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SDG: Water and Sanitation

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With a view to addressing the global water crisis, the United Nations saw the need to include a goal that dealt with the problem of water scarcity, quality and sanitation. On this post, we will examine the many targets that have been defined as well as the main problems that hinder their fulfilment.

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Water is an essential element, a sine qua non for most of the processes that take place on our planet, whether they be of natural origin or due to human activities.  In order to really understand the role it plays, we have to look at water from a multidimensional perspective, in other words, bearing in mind its impact on life, ecosystems, climate, demography and socioeconomic activities, among other factors.

Scarcity or a lack of access to water resources, poor management or poor sanitation, coupled with the aggravating effect of the continuous increase in population and natural disasters, have turned water into a critical element that calls for diligent action.

The sixth Sustainable Development Goal aims to ensure access to water, sustainable management and sanitation for all.

189 United Nations member states have shown that they are aware of this by including water issues in the Millennium Development Goals that were published back in 2000 at the vMillennium Summit. Specifically, the goal was to halve the number of people without sustainable access to safe drinking water and basic sanitation by 2015.

As a result of these actions, access to drinking water improved overall. Since 1990, access to better sources of drinking water has opened up to 2.6 billion people, of which 1.9 billion have been able to get it through pipes into their own homes.

This result was certainly a significant achievement, but it has not been enough to solve the water crisis. Further action is necessary and efforts and investment must be directed not only at solving access problems, but also at scarcity and the issues of quality and sanitation.

Given the need to continue fighting against the water crisis, the UN has included an action goal for water quality and sanitation in the Agenda 2030..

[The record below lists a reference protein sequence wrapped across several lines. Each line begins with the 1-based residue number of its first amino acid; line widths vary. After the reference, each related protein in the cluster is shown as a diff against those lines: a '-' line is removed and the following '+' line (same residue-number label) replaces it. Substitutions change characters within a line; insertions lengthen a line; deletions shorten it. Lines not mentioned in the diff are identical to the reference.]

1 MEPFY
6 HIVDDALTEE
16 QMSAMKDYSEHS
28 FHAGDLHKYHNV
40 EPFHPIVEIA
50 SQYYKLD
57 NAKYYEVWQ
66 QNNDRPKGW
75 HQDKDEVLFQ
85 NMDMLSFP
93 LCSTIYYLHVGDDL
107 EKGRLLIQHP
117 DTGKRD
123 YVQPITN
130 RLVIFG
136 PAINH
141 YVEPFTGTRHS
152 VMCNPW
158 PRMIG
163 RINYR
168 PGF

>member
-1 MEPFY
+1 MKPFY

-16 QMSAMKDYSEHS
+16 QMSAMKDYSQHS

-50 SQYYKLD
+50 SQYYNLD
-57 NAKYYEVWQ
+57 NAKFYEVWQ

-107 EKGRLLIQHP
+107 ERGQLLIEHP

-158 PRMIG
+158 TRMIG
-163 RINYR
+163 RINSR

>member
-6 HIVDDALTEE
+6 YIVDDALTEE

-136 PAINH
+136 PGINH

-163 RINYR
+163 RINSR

That is why the United Nations decided to include an objective for water and sanitation in the Agenda 2030 for Sustainable Development, with the following targets:

  • Achieve universal and equitable access to safe and affordable drinking water for all.
  • Achieve access to adequate and equitable sanitation and hygiene for all and end open defecation, paying special attention to the needs of women and girls and those in vulnerable situations.
  • Improve water quality by reducing pollution, eliminating dumping and minimizing release of hazardous chemicals and materials, halving the proportion of untreated wastewater and substantially increasing recycling and safe reuse globally.
  • Substantially increase water-use efficiency across all sectors and ensure sustainable withdrawals and supply of freshwater to address water scarcity and substantially reduce the number of people suffering from water scarcity.
  • Implement integrated water resources management at all levels, including through transboundary cooperation as appropriate.
  • Protect and restore water-related ecosystems, including mountains, forests, wetlands, rivers, aquifers and lakes.
  • Expand international cooperation and capacity-building support to developing countries in water- and sanitation-related activities and programmes, including water harvesting, desalination, water efficiency,wastewater treatment, recycling and reuse technologies.
  • Support and strengthen the participation of local communities in improving water and sanitation management.

In order to meet the needs of the Agenda 2030, the United Nations has set up the SDG 6 Integrated Monitoring Initiative, taking advantage of the lessons learned from the Millennium Development Goals. This initiative brings together all the agencies that act as custodians and monitor the compliance of the performance indicators for the targets set, and here we can highlight the water supply monitoring programmes of the World Health Organizationand​​Unicef, or the UN-Water Global Analysis and Assessment of Sanitation and Drinking-Water (GLAAS).

Indicators show that one of the main problems relating to the SDG 6 centers on funding. According to the latest report by UN-Water GLAAS, 80 % of countries report that they currently do not have sufficient funding to meet national targets for water, sanitation and hygiene (WASH). Moreover, only a third of the countries have well-defined and agreed financial plans that are reviewed continuously.

So it is clear that there is much to be done. It is vital that efforts are directed towards establishing policies that favor investment in infrastructure and sanitation, as well as the need to increase international cooperation in promoting efficiency and treatment technologies in developing countries. At the same time, we must not overlook the need to restore water ecosystems. Only by doing this will we ease the problem of scarcity and ensure global access to drinking water in a secure and affordable way as we reach the year 2030.

Pablo Collazo Sánchez

Pablo Collazo Sánchez. Corporate Social Responsibility Department, Abengoa

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